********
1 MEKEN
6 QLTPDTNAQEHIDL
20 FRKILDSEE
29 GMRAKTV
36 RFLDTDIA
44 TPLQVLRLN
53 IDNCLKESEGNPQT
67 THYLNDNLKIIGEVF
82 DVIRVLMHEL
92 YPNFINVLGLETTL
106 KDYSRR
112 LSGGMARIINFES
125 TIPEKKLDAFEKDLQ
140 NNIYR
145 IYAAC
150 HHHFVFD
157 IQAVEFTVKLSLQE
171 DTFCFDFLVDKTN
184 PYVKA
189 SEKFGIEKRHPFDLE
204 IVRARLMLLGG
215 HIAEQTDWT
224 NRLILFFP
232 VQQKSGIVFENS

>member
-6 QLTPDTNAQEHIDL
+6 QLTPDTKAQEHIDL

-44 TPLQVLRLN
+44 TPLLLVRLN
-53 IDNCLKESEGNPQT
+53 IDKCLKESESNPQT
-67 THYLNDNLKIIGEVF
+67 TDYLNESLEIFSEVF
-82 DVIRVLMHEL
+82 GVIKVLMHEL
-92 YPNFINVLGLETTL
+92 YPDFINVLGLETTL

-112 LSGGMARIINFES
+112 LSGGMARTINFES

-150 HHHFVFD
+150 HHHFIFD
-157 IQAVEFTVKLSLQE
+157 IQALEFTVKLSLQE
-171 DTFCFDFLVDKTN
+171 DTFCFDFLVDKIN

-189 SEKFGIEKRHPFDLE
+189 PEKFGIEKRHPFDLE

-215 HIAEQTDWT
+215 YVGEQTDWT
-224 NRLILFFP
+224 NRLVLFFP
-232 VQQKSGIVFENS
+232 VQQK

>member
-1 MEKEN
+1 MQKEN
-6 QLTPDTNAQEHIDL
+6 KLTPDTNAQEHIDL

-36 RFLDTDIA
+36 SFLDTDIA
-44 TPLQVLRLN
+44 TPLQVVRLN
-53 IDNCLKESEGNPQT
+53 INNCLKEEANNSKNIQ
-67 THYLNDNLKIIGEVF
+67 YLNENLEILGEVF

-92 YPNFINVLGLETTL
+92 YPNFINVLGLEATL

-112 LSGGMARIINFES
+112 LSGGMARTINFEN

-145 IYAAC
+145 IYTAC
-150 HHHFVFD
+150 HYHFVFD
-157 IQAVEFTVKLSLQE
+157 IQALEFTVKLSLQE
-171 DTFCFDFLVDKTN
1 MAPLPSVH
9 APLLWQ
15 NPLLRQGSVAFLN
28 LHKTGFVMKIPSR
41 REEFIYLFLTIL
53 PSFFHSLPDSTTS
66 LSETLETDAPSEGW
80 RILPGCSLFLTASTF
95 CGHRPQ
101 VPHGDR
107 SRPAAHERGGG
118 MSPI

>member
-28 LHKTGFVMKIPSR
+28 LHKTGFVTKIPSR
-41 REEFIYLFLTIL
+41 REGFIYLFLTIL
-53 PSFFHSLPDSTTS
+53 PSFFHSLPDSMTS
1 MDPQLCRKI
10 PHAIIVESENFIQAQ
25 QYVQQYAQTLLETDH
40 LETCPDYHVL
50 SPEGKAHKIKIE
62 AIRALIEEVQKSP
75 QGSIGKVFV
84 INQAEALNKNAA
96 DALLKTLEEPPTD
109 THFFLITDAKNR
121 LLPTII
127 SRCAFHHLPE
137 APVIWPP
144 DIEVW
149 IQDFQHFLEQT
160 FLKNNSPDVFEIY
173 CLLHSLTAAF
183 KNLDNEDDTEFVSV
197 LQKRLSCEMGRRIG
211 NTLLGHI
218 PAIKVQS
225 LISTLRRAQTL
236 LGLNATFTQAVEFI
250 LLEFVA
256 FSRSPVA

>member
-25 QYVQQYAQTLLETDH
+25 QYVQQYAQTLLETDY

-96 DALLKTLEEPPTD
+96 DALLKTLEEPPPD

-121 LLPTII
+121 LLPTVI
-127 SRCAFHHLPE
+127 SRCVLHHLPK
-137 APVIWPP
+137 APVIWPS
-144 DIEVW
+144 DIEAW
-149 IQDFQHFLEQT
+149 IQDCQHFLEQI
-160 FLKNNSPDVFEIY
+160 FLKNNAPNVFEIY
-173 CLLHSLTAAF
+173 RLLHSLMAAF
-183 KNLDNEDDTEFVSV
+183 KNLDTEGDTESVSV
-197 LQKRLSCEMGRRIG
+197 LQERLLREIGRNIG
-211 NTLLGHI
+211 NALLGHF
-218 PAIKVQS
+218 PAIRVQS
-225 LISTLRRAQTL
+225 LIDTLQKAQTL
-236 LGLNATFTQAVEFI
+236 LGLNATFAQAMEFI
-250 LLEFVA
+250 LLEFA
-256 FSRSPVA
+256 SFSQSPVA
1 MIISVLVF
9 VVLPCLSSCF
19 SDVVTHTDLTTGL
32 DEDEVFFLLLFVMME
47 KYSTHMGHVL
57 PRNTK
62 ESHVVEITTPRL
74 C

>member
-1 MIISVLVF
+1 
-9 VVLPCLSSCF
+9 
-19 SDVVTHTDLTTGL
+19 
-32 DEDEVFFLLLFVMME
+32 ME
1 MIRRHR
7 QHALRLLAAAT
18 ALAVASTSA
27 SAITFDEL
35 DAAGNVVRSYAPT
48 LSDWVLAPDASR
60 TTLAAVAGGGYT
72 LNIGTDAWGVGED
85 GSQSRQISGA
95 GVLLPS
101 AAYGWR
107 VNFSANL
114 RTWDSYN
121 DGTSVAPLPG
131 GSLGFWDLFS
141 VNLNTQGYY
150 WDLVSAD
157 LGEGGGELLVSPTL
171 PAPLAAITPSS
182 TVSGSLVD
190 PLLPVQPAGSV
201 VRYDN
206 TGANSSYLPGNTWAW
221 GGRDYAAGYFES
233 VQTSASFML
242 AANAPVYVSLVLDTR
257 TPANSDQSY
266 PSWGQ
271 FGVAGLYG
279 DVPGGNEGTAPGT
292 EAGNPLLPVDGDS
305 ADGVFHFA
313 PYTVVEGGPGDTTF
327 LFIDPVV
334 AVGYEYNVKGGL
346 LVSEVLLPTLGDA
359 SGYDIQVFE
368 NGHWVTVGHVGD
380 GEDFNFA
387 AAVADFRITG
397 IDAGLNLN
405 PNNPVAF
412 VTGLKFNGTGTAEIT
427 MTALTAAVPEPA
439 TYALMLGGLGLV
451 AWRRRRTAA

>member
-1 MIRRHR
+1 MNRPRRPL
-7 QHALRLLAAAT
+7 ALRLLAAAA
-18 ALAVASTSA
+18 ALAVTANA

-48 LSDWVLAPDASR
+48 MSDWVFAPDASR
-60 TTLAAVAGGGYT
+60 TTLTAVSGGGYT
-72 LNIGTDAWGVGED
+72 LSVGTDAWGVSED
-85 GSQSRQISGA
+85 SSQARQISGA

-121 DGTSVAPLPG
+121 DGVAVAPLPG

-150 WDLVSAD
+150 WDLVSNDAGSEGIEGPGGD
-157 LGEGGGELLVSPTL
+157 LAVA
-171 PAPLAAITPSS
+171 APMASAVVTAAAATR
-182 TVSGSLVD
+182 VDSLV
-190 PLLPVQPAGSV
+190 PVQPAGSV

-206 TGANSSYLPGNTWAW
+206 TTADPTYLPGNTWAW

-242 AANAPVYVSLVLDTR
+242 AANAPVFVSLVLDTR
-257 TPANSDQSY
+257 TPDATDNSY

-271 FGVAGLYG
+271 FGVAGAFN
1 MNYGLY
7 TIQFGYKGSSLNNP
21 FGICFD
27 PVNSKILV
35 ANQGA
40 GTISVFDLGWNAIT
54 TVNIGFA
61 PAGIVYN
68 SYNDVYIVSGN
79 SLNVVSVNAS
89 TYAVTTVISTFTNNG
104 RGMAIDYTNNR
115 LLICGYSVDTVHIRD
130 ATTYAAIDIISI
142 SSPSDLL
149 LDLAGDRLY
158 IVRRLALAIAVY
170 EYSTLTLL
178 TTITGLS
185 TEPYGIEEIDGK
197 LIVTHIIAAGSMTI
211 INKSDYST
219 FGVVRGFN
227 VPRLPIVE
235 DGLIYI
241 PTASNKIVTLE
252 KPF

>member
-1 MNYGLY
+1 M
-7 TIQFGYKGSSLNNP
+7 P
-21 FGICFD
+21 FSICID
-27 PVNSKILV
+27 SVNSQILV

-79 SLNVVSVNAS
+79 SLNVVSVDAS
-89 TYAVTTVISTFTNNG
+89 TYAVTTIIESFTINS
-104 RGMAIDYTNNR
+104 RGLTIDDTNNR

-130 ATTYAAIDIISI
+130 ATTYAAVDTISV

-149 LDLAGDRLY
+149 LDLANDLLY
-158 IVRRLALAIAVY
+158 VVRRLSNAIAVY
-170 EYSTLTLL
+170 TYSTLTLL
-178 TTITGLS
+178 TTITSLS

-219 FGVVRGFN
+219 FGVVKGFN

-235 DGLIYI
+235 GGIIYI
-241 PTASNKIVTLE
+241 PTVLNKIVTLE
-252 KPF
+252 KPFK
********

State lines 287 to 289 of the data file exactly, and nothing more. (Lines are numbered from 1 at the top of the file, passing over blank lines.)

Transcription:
-21 FGICFD
+21 FSICID
-27 PVNSKILV